The snow he presumed would be well packed and excellent for fort building was an unpleasant pulp. The half-melted slush melding with the thawing soil squelched between his toes. He lifted his leg to examine the sludge encasing his foot and grimace as it slopped from his sole onto the ground. Being from the islands and not fully having understood the properties of snow, Leraa was rapt in a state of disgusted confusion. The substance bore the semblance of snow yet when touched it broke into moistened pieces. He held some in his hand and attempted to understand the occurrence. Frewyn winter was cold, he knew this well, snow fell in winter and remained on the ground even when sunny, the weather was yet cold in his estimation and therefore this soppy mess could not be accounted for. He wondered if the slush were a chilled equivalent of a wet sand that was common after the rains came on Sanhedhran and the instant the thought came to him, Obhantaa had begun to form a plan.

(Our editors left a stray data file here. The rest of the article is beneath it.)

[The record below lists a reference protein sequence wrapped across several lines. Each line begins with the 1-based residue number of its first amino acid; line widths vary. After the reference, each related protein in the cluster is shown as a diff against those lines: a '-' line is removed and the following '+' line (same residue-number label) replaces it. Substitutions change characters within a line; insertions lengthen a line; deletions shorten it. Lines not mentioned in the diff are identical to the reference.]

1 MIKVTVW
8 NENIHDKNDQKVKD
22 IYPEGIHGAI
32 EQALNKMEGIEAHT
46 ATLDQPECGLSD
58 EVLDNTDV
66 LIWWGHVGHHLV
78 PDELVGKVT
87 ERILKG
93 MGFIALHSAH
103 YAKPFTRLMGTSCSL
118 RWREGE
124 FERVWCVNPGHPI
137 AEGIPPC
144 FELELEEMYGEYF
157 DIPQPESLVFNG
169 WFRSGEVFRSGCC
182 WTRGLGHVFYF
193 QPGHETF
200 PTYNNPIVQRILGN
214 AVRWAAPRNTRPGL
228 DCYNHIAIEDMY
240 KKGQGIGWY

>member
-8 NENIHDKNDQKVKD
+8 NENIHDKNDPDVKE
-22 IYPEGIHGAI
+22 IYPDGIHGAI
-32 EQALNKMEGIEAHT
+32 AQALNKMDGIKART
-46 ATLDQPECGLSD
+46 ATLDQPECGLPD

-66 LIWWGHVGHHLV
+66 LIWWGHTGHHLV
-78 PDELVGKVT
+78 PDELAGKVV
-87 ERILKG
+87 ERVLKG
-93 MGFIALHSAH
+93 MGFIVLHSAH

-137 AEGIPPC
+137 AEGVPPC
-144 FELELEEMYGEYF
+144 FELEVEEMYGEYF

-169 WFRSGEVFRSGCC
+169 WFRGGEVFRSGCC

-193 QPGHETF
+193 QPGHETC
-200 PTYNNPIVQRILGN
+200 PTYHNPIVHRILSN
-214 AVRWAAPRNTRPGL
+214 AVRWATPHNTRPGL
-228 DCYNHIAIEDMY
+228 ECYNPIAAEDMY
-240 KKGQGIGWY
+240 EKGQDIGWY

“Khaasta,” he called to his cat. “Tell Ethnaahi I am here and bring a rope if you can find one so he can help me out.”
                The hangaara bounded away and moments later returned with a long rope between her teeth and the commander and Den Asaan following her. She placed one end of the rope in Rautu’s hand and took the other to her master.
                “Pull, Ethnaahi,” Obhantaa called to his brother.
                Rautu gave a bothered sigh. “This is not Bhadronta, brother,” he groaned, dropping the rope to the ground. “You will be able to move without fear of entrapment.”
                Obhantaa surveyed his surroundings with a worried countenance. “But, the white Bhadronta is high, Ethnaahi.”    
                “Come to me, brother. You will see there is no need for concern.”
                Obhantaa obeyed and began taking small, tip-toeing steps toward Rautu, eyeing his path carefully to make certain the ground was solid beneath the layers of mush.
                “If I didn’t know your brother had such a horror of quicksand, I would think his determined manner adorable,” the commander murmured to her mate, watching Obhantaa’s performance with a smile.